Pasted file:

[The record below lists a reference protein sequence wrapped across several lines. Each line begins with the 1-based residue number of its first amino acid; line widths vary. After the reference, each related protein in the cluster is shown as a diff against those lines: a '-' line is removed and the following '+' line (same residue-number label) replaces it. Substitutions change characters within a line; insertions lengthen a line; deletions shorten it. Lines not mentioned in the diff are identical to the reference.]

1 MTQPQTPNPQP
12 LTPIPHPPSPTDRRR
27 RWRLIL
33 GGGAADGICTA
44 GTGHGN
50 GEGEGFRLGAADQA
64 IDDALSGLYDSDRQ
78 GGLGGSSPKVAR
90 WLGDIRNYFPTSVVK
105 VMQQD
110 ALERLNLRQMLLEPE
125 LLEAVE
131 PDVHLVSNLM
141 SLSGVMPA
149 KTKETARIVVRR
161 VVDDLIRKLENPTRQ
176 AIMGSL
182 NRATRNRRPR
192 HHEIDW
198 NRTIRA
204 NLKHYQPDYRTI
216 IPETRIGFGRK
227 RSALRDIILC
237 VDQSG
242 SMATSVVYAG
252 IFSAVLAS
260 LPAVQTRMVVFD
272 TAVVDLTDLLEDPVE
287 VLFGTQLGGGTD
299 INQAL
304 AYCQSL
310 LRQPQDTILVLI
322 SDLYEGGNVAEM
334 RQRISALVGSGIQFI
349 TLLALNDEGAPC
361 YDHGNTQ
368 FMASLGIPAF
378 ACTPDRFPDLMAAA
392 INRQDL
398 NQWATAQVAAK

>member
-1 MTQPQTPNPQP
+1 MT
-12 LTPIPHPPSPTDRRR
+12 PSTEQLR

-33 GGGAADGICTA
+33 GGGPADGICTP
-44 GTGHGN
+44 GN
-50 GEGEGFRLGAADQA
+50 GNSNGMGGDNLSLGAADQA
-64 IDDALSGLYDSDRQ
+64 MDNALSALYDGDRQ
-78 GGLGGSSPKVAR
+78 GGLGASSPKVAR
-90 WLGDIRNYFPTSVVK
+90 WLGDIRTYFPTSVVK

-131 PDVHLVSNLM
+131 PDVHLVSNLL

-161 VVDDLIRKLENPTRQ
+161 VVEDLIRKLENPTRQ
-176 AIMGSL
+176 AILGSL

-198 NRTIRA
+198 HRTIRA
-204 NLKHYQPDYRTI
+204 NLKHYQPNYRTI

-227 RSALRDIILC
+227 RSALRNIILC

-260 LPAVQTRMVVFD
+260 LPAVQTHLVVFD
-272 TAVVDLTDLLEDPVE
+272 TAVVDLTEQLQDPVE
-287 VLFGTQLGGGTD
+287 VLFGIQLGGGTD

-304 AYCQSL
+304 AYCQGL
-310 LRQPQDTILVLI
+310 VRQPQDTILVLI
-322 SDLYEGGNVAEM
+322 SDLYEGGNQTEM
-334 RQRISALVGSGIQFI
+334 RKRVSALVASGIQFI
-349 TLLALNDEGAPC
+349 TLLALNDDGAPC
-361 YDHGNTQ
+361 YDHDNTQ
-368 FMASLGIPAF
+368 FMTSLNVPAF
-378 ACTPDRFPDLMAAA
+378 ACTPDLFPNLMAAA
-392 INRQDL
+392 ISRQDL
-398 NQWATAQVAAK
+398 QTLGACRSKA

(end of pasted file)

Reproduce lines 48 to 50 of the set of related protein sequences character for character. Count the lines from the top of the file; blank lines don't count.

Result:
+33 GGGPADGICTP
-44 GTGHGN
+44 GN